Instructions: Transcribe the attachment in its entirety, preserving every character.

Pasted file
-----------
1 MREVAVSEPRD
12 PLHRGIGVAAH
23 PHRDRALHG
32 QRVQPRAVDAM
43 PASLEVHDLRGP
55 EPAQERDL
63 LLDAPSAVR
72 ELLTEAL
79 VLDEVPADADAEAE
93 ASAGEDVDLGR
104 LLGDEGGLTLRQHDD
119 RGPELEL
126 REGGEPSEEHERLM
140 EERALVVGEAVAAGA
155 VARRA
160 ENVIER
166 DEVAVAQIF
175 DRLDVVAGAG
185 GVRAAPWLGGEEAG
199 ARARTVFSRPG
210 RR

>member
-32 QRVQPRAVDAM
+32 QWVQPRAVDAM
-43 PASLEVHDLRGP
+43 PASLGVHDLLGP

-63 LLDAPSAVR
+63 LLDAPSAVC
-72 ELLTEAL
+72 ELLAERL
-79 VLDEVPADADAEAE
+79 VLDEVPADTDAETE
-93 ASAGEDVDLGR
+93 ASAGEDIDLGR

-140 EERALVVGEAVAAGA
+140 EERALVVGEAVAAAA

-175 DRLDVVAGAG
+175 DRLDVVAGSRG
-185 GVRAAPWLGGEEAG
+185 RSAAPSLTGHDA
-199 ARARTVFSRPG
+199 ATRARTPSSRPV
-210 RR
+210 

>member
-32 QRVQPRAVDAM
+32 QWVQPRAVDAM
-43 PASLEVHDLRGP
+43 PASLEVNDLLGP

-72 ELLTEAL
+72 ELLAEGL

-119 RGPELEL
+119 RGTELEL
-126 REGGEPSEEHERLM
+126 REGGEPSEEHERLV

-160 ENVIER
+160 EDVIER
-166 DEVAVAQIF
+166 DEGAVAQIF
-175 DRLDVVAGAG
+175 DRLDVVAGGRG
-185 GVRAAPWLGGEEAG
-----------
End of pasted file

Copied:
1 MREVAVSEPRD
12 PLHRGIGVAAH
23 PHRDRALHG
32 QRVQPRAVDAM
43 PASLEVHDLRGP
55 EPAQERDL
63 LLDAPSAVR
72 ELLTEAL
79 VLDEVPADADAEAE
93 ASAGEDVDLGR
104 LLGDEGGLTLRQHDD
119 RGPELEL
126 REGGEPSEEHERLM
140 EERALVVGEAVAAGA
155 VARRA
160 ENVIER
166 DEVAVAQIF
175 DRLDVVAGAG
185 GVRAAPWLGGEEAG
199 ARARTVFSRPG
210 RR

>member
-32 QRVQPRAVDAM
+32 QWVQPRAVDAM
-43 PASLEVHDLRGP
+43 PASLGVHDLLGP

-63 LLDAPSAVR
+63 LLDAPSAVC
-72 ELLTEAL
+72 ELLAERL
-79 VLDEVPADADAEAE
+79 VLDEVPADTDAETE
-93 ASAGEDVDLGR
+93 ASAGEDIDLGR

-140 EERALVVGEAVAAGA
+140 EERALVVGEAVAAAA

-175 DRLDVVAGAG
+175 DRLDVVAGSRG
-185 GVRAAPWLGGEEAG
+185 RSAAPSLTGHDA
-199 ARARTVFSRPG
+199 ATRARTPSSRPV
-210 RR
+210 

>member
-32 QRVQPRAVDAM
+32 QWVQPRAVDAM
-43 PASLEVHDLRGP
+43 PASLEVNDLLGP

-72 ELLTEAL
+72 ELLAEGL

-119 RGPELEL
+119 RGTELEL
-126 REGGEPSEEHERLM
+126 REGGEPSEEHERLV

-160 ENVIER
+160 EDVIER
-166 DEVAVAQIF
+166 DEGAVAQIF
-175 DRLDVVAGAG
+175 DRLDVVAGGRG
-185 GVRAAPWLGGEEAG